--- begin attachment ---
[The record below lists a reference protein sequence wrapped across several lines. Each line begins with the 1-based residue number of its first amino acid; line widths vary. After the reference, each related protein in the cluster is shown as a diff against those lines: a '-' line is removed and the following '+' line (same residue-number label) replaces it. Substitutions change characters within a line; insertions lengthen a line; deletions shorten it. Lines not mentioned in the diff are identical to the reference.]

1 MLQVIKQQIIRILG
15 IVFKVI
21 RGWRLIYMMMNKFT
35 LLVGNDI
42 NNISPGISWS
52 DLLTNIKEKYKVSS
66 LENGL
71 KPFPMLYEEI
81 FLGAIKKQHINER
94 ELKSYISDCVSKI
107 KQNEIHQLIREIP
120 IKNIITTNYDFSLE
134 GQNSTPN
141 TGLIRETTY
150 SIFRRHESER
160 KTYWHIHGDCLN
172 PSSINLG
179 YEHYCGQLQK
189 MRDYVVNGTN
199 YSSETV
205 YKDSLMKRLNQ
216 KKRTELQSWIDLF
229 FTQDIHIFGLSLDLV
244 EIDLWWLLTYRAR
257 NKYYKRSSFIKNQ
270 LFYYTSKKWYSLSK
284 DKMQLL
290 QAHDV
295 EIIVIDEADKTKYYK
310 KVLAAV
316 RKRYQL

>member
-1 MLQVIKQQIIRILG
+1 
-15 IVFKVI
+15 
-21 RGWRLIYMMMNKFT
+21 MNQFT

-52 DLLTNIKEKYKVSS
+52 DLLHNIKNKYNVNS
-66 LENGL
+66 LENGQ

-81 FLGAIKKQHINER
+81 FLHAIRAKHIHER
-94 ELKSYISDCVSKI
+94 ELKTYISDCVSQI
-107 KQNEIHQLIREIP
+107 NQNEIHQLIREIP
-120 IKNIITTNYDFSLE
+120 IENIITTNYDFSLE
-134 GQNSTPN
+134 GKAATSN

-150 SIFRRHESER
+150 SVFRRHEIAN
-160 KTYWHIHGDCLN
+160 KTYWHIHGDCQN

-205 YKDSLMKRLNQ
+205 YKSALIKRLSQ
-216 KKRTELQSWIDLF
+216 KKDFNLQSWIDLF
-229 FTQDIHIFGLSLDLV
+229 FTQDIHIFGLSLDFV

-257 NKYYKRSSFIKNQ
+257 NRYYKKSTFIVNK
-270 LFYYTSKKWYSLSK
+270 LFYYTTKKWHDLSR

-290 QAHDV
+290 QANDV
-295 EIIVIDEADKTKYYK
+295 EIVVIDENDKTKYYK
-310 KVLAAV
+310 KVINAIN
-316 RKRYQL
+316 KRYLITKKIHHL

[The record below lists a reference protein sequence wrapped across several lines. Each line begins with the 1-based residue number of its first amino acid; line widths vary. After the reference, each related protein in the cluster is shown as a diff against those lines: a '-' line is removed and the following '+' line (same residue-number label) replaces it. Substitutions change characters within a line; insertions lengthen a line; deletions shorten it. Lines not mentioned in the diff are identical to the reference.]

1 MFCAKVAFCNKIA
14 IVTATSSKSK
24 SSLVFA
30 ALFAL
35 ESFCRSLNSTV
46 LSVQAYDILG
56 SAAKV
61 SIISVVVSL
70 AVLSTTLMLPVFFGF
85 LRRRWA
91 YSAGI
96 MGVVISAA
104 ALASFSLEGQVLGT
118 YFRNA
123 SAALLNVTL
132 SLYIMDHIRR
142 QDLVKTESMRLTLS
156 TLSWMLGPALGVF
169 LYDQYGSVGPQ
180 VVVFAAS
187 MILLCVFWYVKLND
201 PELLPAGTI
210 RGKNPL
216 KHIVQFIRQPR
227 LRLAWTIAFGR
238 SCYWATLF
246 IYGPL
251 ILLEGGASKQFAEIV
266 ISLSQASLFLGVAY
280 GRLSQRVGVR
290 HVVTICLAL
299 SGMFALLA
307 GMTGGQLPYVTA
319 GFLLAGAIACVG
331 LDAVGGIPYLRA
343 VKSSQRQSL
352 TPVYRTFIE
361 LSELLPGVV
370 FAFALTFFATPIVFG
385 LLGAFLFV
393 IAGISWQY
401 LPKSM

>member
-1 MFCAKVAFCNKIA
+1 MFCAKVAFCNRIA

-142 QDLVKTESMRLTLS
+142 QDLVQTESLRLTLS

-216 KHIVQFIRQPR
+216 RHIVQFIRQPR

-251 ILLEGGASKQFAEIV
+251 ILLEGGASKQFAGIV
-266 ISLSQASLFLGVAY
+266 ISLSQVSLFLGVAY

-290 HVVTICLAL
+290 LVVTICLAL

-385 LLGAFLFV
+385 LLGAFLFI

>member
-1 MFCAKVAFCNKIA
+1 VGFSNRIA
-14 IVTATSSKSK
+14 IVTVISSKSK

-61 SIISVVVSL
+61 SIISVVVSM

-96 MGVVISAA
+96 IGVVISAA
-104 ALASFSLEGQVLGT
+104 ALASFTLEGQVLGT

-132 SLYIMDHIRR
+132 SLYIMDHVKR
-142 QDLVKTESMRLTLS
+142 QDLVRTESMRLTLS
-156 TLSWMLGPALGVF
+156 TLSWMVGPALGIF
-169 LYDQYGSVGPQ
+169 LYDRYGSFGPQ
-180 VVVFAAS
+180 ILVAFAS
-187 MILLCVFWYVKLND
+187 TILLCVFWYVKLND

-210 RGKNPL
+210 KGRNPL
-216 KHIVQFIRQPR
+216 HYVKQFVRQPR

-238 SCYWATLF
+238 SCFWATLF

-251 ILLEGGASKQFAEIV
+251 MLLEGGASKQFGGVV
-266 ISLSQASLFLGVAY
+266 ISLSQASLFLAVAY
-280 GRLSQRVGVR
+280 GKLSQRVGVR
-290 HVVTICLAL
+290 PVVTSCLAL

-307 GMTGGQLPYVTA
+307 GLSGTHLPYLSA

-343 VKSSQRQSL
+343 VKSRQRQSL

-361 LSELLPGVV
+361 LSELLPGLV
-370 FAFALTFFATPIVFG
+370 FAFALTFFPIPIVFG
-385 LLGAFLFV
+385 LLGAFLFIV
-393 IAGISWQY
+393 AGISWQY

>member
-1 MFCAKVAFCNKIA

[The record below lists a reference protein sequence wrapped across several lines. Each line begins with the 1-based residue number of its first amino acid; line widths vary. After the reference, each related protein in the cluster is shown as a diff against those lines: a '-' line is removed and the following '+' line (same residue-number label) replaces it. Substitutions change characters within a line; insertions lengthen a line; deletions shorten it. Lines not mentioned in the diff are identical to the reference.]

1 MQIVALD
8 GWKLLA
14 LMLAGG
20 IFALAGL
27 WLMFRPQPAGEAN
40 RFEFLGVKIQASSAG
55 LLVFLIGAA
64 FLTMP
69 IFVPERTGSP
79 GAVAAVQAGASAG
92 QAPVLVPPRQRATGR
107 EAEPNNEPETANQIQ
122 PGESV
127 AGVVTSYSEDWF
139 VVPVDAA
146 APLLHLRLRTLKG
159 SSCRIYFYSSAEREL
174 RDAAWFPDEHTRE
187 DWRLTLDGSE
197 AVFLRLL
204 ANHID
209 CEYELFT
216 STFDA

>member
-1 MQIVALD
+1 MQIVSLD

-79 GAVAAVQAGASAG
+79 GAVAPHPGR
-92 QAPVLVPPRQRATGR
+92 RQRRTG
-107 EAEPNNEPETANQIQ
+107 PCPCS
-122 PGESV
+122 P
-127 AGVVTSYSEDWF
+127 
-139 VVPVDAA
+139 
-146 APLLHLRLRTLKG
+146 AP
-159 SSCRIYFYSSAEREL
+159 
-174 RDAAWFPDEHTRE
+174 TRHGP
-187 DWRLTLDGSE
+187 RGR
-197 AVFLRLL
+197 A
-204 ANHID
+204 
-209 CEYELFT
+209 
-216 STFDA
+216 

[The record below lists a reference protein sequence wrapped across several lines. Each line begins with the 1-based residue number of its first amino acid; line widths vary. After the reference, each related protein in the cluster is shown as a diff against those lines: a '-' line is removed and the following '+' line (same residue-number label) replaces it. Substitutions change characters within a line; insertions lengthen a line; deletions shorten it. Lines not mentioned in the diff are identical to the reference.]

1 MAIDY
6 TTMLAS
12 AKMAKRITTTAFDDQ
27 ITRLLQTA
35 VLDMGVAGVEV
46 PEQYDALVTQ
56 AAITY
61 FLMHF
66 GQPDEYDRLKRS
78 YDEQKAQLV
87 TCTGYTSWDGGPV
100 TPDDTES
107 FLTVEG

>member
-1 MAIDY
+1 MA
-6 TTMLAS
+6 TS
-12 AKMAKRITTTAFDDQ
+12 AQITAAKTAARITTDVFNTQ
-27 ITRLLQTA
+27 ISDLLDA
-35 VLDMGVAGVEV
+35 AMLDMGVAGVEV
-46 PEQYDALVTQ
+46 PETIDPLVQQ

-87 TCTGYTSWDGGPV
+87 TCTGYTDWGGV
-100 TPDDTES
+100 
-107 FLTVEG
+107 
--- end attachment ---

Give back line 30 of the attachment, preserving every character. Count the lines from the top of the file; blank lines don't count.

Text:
295 EIIVIDEADKTKYYK